Life in proximity to a growing city can be especially difficult for those rural people who are poor. Findings from sustained research around three cities of the South illustrate how peri-urban conditions can create pressure for livelihood change. People were pressed further into a cash-based economy for which they were ill prepared. Surprisingly, agriculture remained important, even though urban expansion changed natural resource-based livelihoods, especially by taking land. The inevitable livelihood transitions were easier if there was support for both familiar and new natural resource-based activities, orienting production towards urban markets. Successful change was associated with greater diversification of income strands, rapid cash returns and bridging opportunities. Participatory planning of livelihood changes and local NGO inputs were advantageous. These findings are important for pro-poor development policy affecting peri-urban populations and may inform rural to urban migration policy.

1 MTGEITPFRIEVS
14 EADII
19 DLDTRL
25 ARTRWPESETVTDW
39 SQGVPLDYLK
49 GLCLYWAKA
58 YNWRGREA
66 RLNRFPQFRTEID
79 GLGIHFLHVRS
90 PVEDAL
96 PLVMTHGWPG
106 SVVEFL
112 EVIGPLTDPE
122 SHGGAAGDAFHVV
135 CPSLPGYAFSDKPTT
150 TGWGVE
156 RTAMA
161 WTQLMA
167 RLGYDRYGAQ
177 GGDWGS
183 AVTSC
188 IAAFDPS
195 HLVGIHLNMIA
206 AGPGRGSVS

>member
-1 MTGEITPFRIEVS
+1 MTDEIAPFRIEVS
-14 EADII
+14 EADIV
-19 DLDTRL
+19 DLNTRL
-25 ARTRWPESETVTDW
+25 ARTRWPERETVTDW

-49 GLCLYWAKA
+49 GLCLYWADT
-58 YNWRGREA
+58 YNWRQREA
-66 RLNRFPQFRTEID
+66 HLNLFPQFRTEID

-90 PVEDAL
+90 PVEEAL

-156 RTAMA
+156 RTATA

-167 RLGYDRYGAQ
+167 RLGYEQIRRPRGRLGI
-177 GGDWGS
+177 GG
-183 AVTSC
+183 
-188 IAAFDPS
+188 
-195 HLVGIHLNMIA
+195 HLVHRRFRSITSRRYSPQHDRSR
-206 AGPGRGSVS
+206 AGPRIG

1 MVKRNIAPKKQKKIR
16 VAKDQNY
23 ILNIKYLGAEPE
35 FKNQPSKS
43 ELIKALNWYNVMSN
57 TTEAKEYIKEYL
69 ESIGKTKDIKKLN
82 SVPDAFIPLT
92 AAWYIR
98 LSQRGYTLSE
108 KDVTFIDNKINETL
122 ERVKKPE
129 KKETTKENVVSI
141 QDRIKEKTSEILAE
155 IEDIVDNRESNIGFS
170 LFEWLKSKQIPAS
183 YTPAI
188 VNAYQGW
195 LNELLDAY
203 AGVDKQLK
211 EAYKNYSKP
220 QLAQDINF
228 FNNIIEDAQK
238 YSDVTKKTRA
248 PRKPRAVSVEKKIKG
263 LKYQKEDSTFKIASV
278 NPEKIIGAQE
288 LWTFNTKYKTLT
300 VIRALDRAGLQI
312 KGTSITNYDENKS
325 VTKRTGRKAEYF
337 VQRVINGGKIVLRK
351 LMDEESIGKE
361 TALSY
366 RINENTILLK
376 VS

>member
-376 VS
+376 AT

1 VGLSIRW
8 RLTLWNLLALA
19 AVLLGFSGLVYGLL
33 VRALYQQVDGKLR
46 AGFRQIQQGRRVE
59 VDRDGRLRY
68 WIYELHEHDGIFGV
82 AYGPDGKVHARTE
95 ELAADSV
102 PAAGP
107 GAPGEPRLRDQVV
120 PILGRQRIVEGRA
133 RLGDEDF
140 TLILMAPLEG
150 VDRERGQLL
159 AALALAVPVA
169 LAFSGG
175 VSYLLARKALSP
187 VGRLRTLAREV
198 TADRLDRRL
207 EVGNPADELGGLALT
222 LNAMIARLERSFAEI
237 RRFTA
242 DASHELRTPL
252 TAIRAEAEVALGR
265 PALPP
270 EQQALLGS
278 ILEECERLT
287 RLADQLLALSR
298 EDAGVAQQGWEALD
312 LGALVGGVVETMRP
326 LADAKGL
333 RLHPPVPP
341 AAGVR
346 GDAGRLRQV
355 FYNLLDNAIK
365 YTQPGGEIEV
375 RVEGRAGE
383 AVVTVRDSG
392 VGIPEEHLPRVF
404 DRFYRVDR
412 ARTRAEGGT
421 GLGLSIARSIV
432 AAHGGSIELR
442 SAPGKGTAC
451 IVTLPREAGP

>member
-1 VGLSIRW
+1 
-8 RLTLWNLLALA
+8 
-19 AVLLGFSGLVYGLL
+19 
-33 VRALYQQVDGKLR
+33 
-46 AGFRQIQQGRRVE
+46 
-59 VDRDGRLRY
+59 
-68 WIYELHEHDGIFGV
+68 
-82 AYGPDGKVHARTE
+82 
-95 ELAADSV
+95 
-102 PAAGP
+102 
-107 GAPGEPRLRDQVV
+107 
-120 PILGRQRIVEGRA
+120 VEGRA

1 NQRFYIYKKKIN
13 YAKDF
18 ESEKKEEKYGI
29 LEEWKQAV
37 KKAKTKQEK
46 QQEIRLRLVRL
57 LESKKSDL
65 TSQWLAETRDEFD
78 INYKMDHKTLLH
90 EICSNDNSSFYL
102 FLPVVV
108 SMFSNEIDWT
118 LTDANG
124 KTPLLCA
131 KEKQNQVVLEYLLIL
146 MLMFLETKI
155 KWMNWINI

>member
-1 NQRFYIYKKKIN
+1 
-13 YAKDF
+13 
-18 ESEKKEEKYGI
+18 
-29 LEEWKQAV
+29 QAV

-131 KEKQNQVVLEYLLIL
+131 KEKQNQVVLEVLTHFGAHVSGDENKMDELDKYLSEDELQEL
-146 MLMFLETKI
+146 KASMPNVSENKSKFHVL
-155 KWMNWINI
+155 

Local Environment (2009) 14 (9) 879-890 [DOI: 10.1080/13549830903164193]